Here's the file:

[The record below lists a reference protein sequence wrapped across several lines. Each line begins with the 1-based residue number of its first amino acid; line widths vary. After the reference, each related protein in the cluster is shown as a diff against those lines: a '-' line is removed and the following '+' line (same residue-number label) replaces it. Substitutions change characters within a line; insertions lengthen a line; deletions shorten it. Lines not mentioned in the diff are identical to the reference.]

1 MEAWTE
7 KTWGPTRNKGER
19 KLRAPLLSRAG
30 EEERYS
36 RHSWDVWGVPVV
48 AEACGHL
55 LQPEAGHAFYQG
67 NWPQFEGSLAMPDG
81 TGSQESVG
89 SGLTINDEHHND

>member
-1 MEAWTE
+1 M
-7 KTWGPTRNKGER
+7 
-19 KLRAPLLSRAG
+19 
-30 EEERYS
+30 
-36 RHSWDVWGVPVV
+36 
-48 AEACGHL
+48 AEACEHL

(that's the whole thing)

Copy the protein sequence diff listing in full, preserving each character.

[The record below lists a reference protein sequence wrapped across several lines. Each line begins with the 1-based residue number of its first amino acid; line widths vary. After the reference, each related protein in the cluster is shown as a diff against those lines: a '-' line is removed and the following '+' line (same residue-number label) replaces it. Substitutions change characters within a line; insertions lengthen a line; deletions shorten it. Lines not mentioned in the diff are identical to the reference.]

1 MEAWTE
7 KTWGPTRNKGER
19 KLRAPLLSRAG
30 EEERYS
36 RHSWDVWGVPVV
48 AEACGHL
55 LQPEAGHAFYQG
67 NWPQFEGSLAMPDG
81 TGSQESVG
89 SGLTINDEHHND

>member
-1 MEAWTE
+1 M
-7 KTWGPTRNKGER
+7 
-19 KLRAPLLSRAG
+19 
-30 EEERYS
+30 
-36 RHSWDVWGVPVV
+36 
-48 AEACGHL
+48 AEACEHL